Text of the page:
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A great many of the pearls of wisdom in this primer on how to write about Africa and Africans apply to writing about Native Americans and Indian Country.

Take note, young scholars, of how to make the subaltern bleak:

Throughout the book, adopt a sotto voice, in conspiracy with the reader, and a sad I-expected-so-much tone. Establish early on that your liberalism is impeccable, and mention near the beginning how much you love Africa, how you fell in love with the place and can’t live without her. Africa is the only continent you can love—take advantage of this. If you are a man, thrust yourself into her warm virgin forests. If you are a woman, treat Africa as a man who wears a bush jacket and disappears off into the sunset. Africa is to be pitied, worshipped or dominated. Whichever angle you take, be sure to leave the strong impression that without your intervention and your important book, Africa is doomed.

Broad brushstrokes throughout are good. Avoid having the African characters laugh, or struggle to educate their kids, or just make do in mundane circumstances. Have them illuminate something about Europe or America in Africa. African characters should be colourful, exotic, larger than life—but empty inside, with no dialogue, no conflicts or resolutions in their stories, no depth or quirks to confuse the cause.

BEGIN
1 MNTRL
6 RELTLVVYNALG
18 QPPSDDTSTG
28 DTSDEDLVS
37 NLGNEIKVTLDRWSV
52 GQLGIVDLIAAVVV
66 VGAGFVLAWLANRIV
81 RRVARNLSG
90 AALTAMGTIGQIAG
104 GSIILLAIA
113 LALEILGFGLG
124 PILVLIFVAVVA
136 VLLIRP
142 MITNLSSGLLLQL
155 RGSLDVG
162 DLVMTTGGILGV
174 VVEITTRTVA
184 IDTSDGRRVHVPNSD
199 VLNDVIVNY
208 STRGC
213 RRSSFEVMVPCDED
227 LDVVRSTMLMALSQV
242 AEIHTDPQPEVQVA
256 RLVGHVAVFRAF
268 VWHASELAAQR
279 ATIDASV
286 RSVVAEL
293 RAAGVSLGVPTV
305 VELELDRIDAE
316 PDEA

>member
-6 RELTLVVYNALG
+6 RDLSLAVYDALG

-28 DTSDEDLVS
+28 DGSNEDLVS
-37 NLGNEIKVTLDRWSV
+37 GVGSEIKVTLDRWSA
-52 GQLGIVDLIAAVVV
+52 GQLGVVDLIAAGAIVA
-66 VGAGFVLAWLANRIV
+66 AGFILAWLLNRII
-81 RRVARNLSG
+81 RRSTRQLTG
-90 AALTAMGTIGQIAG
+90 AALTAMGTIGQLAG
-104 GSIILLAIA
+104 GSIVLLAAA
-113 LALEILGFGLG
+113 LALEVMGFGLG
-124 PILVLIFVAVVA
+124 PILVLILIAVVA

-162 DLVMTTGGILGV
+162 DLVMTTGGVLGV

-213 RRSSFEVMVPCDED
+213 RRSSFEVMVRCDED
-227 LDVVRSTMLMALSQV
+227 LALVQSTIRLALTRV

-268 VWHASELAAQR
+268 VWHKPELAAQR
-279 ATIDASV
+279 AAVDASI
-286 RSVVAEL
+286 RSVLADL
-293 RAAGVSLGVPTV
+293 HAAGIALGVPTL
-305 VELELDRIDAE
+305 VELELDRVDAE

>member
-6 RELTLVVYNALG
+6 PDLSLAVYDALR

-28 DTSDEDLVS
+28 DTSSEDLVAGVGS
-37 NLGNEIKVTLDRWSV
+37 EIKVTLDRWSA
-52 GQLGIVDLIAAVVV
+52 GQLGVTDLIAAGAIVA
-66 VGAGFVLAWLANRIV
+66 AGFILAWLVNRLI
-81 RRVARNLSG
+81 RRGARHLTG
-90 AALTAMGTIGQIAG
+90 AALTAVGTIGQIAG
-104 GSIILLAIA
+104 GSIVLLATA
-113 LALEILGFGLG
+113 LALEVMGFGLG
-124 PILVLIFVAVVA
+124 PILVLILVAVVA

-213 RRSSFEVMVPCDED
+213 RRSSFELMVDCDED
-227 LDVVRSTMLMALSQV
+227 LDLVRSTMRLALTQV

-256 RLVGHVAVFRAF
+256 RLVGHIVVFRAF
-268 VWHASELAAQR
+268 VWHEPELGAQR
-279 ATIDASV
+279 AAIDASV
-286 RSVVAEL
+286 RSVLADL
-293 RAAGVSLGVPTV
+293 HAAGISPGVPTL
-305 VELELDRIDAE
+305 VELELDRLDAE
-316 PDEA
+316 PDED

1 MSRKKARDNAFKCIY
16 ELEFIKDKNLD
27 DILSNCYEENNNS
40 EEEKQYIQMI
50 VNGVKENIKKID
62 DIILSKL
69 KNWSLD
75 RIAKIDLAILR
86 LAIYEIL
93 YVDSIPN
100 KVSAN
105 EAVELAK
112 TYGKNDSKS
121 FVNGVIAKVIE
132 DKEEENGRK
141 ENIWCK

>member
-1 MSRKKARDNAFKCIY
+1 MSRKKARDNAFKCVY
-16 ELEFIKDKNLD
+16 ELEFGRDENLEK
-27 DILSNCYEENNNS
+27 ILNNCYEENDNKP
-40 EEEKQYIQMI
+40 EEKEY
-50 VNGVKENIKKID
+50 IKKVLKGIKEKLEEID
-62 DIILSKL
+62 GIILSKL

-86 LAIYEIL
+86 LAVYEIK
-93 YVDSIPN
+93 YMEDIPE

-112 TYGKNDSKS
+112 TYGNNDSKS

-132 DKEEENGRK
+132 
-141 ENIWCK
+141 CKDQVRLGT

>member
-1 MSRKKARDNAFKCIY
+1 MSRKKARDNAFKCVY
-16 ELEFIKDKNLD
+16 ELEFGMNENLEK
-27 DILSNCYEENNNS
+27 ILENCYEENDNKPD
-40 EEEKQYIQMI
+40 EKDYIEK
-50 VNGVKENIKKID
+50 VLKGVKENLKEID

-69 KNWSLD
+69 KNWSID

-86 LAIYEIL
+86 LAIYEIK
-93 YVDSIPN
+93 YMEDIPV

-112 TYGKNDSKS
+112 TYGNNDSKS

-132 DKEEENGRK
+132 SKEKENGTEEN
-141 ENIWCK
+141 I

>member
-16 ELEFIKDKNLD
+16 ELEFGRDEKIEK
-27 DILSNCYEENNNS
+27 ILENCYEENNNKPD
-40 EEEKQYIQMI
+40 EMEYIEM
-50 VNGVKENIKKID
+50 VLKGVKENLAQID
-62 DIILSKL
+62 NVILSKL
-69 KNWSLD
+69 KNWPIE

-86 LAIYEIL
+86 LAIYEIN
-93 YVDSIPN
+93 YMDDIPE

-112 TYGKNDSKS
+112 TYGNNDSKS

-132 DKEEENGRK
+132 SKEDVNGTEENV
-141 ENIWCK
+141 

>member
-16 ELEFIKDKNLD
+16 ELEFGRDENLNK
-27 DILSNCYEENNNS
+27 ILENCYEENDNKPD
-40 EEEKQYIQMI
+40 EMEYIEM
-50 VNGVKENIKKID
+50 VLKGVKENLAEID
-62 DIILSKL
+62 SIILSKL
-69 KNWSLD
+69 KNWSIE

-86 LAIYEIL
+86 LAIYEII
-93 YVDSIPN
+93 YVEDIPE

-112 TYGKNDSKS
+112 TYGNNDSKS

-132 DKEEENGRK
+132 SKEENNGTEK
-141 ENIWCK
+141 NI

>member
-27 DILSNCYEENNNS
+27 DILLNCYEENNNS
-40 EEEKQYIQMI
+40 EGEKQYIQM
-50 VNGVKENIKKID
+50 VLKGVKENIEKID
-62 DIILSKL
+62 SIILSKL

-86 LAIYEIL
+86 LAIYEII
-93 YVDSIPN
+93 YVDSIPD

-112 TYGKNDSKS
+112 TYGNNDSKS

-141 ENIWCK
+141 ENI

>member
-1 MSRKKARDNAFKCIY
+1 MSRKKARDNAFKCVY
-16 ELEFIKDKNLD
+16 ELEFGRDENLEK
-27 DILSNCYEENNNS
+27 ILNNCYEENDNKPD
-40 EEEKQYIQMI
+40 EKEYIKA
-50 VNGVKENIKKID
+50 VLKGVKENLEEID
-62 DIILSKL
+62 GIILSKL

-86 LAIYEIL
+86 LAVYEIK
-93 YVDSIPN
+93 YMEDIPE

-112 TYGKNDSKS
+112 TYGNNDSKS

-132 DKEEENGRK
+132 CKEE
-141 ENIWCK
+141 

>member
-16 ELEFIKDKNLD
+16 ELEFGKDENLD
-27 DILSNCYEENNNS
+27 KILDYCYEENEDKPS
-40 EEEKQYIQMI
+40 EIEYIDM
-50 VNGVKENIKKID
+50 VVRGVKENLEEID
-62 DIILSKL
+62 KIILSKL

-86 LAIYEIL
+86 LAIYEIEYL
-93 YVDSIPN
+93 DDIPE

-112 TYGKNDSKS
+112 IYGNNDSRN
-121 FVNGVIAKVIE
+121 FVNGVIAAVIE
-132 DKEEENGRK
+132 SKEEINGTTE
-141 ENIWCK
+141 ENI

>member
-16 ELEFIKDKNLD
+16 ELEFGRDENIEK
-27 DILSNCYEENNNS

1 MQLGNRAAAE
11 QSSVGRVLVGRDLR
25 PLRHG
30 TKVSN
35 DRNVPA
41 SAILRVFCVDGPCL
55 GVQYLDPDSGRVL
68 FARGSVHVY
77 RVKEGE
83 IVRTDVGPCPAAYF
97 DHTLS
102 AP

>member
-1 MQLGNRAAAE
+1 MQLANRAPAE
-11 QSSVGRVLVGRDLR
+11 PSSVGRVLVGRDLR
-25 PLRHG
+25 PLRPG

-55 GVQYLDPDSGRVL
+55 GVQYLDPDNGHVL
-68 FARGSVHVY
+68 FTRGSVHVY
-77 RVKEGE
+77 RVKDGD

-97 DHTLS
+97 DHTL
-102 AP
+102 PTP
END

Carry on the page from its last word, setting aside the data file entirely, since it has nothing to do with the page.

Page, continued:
These are words to live by. All you have to do is replace “Africa” and “Africans” with “Indian Country” and “Native People/Indians/Native Americans”.


A reader writes in with a rather depressing scenario and a question [editor’s note: what follows has been edited to protect the innocent/add a sex scene for SEK]:

There are a number of folks here, young scholars and aging grad students like myself who are trying to figure out the ramifications of a difficult situation so I thought I’d ask.